Hi Class 3,
How did your learning go last week? I hope you enjoy the learning activities this week. It is great to hear how you have all been doing at home with your learning.
We are going to continue our theme on the Ocean, but with more descriptive fictional approaches to our topic this week.
Monday- Create a vocabulary bank about life under the sea which includes verbs, adverbs, expanded noun phrases and relative clauses.
Tuesday- Some words end with a ‘shus’ sound. How many more words can you think of which end with -tious or -cious? Write the meanings.
Wednesday- Pick 5 Common Exception words from the Year 5/6 spelling list. Challenge: pick one spelling at a time and write it as many times as you can in one minute. Can you beat your score?
Thursday- Create a glossary for these sea-related words: estuary, algae, plankton, tsunami & urchin. Can you draw illustrations to represent each of these words too?
Friday– Proofread your writing from the day/week. Use a dictionary to check the spelling of any words that you found challenging. Can you improve any of your word choices?
Monday- Read another chapter of your current reading book
Tuesday- Create a true or false quiz based on the book you read yesterday. Can you test it out (remotely) on a friend who has also read the book?
Wednesday– Listen to and read along with The Mermaid’s Lament. Find the glossary in the Teach section and see if you can identify some of the terms used in the poem, for example rhyme and personification.
Thursday- Click on this Oxford Owl link for a reading comprehension activity about sea adventures.
Friday- Explore the under the sea collection of poems, listen and read along, which are your favourites and why? I like the Seagulls by Michael Rosen, myslef.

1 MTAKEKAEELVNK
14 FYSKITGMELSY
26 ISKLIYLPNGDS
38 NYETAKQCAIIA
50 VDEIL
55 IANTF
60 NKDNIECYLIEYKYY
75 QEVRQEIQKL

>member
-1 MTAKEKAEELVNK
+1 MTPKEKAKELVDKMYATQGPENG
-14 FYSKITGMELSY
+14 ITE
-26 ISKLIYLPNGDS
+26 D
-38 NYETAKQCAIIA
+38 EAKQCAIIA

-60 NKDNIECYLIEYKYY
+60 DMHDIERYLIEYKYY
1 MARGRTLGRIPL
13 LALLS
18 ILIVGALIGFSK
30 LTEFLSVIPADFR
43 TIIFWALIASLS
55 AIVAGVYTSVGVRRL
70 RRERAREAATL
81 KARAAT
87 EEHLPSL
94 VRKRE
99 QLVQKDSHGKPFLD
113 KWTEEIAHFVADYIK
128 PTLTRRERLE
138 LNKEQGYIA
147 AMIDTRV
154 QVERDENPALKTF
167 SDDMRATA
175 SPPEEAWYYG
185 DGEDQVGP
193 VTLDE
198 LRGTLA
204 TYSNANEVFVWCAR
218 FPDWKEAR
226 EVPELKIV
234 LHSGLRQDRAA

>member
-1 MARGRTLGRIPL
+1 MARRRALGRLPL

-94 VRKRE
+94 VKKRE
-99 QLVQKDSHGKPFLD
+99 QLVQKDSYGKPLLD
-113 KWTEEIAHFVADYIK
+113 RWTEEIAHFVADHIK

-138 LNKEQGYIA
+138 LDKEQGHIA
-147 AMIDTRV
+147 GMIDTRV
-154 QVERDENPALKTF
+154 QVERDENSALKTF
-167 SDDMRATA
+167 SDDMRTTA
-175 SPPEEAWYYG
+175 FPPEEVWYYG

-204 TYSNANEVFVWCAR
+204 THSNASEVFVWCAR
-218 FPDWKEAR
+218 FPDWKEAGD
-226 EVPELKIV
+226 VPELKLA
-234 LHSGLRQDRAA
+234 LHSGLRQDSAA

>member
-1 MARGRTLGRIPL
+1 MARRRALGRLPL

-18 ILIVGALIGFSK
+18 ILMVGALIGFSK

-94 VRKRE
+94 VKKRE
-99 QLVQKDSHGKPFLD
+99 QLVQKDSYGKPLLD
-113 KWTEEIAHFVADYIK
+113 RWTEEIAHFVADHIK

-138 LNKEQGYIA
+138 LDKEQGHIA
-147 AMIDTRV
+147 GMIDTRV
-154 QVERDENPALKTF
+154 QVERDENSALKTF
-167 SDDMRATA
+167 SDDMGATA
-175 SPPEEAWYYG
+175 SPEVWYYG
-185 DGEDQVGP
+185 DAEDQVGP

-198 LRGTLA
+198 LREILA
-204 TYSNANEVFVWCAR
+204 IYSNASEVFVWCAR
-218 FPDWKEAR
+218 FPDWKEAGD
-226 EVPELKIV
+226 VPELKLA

Monday- Visit the Literacy Shed for this wonderful resource on The Lighthouse.
Tuesday-.Create a diary entry based on a day in the life of a deep sea diver. Where did they dive? What did they see? Did anything dramatic happen to them?
Wednesday– Choose one sea creature of interest from this video. Write a description about it in detail. Think about: its appearance, movement and actions. Remember to include ambitious vocabulary and complex sentences.
Thursday- Write an under the sea adventure story. You should include: dialogue, ambitious vocabulary and a range of openers and conjunctions.
Friday- Proofread your writing from the day/week. Use a dictionary to check the spelling of any words that you found challenging. Can you improve any of your word choices?
Remind yourself and practise how to use a semi colon and Ellipsis: bbc bitesize Semi Colons and Ellipsis then try the quiz.
Topic – Our Oceans:
- Working Together to Save Our Oceans –The BBC programme Blue Planet 2 sparked an outcry about the health of our oceans and the huge threat caused by plastics, but lots of people around the world are working hard to help solve this problem. read about Madison Edwards, a 12 year old environmental activist. Keep a ‘plastic diary’ recording how much single-use plastic the family uses. write down one thing that your family will do to use less plastic.
- Speeding Through The Seas- Sailfish are the fastest fish in the ocean. I challenge you to be just as speedy and complete the following 5 activities as fast as possible: Star jumps, tuck jumps, press-ups, squats and lunges. Record how many repetitions of each activity you can perform in 1 minute. Can you beat your personal best? I challenge you to record your heart rate (beats per minute) after each activity.
- Pirates: Daring Figures of History or Brutal Sea-Thieves?- Many books have been written and movies made about pirates. But who were the real pirates of the past? Explore these facts about real pirates from history. Create a fact file or information report about what you have learned, including key dates and figures. Alternatively, you could create a ‘wanted’ poster for a pirate, including facts about his/her deeds and adventures.